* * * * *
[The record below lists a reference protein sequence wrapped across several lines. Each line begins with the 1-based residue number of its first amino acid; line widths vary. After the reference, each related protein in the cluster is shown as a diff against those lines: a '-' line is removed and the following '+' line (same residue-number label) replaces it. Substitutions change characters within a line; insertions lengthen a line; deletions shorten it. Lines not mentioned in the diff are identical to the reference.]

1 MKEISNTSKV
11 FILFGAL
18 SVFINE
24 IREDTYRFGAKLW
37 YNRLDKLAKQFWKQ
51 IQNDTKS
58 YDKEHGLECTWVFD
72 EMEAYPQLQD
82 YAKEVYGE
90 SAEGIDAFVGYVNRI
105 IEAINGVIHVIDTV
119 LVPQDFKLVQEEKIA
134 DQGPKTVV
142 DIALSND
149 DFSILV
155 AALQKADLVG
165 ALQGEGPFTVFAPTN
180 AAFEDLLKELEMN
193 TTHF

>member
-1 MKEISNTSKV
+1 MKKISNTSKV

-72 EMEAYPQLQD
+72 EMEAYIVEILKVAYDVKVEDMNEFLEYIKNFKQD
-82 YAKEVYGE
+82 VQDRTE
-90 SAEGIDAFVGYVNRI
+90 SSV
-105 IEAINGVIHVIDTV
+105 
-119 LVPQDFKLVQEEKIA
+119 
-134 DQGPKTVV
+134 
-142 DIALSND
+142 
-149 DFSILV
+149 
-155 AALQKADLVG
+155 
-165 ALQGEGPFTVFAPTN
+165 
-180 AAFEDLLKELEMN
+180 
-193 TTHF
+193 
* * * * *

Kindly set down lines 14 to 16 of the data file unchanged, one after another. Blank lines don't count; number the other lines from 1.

134 DQGPKTVV
142 DIALSND
149 DFSILV